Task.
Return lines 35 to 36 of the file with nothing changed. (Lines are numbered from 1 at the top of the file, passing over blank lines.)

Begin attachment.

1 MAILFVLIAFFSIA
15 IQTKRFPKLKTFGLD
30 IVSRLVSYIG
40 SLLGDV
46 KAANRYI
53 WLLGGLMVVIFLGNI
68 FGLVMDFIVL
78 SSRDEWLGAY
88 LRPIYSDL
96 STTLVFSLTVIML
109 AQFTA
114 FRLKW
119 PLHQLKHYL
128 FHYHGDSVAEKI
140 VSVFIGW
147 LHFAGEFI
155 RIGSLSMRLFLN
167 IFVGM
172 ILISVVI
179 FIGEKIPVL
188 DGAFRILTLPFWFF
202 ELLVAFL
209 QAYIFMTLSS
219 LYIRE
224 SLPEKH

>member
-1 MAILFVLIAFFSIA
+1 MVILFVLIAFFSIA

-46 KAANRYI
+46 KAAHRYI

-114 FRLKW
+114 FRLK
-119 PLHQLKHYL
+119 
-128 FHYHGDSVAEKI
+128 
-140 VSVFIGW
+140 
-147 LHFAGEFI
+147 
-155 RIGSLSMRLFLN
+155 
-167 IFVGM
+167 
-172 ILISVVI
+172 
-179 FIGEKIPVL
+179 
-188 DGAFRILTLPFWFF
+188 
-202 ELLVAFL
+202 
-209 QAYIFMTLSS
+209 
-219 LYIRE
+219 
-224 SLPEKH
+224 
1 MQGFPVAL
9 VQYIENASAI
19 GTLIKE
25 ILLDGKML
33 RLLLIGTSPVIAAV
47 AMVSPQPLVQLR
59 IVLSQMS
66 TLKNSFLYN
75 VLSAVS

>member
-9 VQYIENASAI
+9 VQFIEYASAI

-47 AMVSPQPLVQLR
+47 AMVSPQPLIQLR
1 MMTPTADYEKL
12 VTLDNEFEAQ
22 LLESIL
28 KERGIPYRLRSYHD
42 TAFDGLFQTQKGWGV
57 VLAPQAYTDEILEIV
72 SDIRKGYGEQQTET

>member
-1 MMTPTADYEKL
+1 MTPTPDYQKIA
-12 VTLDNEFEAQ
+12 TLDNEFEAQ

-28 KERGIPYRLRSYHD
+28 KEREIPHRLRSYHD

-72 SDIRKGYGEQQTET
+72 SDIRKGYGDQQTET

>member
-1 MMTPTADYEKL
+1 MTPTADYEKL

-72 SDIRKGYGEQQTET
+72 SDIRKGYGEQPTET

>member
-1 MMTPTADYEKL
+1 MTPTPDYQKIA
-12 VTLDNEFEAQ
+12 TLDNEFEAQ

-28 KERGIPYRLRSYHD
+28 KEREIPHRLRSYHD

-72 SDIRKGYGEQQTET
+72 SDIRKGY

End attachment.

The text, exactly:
-128 FHYHGDSVAEKI
+128 